After a Greek Proverb

By A. E. Stallings b. 1968

Ουδέν μονιμότερον του προσωρινού

We’re here for the time being, I answer to the query—
Just for a couple of years, we said, a dozen years back.
Nothing is more permanent than the temporary.

We dine sitting on folding chairs—they were cheap but cheery.
We’ve taped the broken window pane. tv’s still out of whack.
We’re here for the time being, I answer to the query.

When we crossed the water, we only brought what we could carry,
But there are always boxes that you never do unpack.
Nothing is more permanent than the temporary.

Sometimes when I’m feeling weepy, you propose a theory:
Nostalgia and tear gas have the same acrid smack.
We’re here for the time being, I answer to the query—

We stash bones in the closet when we don’t have time to bury,
Stuff receipts in envelopes, file papers in a stack.
Nothing is more permanent than the temporary.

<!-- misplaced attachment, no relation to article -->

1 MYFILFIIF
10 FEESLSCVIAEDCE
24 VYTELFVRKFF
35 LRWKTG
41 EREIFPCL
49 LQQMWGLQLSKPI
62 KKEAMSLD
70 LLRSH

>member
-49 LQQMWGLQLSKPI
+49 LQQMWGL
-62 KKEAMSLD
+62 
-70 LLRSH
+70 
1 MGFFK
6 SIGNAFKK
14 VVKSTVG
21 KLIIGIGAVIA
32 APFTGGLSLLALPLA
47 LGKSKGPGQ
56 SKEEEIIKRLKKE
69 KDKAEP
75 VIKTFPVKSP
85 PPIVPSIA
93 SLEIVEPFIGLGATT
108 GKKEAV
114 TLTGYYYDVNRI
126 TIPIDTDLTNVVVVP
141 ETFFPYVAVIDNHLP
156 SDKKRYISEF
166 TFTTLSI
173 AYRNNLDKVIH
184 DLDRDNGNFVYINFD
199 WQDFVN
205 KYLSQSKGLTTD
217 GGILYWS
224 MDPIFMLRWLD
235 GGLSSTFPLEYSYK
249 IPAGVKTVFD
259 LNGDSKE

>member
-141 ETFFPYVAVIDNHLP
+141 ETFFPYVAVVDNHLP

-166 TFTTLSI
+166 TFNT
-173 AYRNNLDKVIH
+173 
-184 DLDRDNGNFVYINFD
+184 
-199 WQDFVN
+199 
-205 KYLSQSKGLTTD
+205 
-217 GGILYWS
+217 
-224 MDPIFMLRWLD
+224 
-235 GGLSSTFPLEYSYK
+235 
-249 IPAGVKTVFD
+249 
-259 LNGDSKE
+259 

Twelve years now and we’re still eating off the ordinary:
We left our wedding china behind, afraid that it might crack.
We’re here for the time being, we answer to the query,
But nothing is more permanent than the temporary.


Source: Poetry (January 2012).

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This poem originally appeared in the January 2012 issue of Poetry magazine

January 2012
 A. E. Stallings

Biography

A. E. (Alicia) Stallings studied classics in Athens, Georgia and has lived since 1999 in Athens, Greece. She has published three books of poetry, Archaic Smile (1999), which won the Richard Wilbur Award; Hapax (2000); and Olives (2012). Her new verse translation of Lucretius (in rhyming fourteeners!), The Nature of Things, is published by Penguin Classics. She is the recipient of fellowships from the Guggenheim Foundation and . . .

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Poem Categorization

SUBJECT Living, Disappointment & Failure, Marriage & Companionship, Time & Brevity

Poetic Terms Villanelle

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Originally appeared in Poetry magazine.

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